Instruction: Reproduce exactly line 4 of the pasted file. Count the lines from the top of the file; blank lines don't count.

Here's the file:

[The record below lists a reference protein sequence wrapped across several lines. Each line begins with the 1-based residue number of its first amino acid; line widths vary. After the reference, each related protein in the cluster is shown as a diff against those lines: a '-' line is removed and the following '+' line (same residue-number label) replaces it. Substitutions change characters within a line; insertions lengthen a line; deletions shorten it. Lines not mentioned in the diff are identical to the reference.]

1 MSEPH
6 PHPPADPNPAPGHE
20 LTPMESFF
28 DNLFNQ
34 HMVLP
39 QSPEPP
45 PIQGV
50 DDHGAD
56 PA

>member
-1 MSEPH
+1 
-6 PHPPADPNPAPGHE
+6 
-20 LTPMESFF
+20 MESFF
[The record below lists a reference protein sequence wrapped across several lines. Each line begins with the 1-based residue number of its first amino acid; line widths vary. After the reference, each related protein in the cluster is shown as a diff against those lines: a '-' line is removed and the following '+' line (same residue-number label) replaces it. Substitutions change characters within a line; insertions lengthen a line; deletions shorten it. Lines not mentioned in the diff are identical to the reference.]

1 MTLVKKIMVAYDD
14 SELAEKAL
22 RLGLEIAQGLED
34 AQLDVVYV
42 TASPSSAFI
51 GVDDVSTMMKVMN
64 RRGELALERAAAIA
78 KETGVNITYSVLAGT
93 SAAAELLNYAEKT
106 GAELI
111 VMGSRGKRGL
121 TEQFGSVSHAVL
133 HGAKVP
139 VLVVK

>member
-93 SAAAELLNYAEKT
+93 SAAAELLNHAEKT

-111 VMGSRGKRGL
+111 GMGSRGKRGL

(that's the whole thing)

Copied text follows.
20 LTPMESFF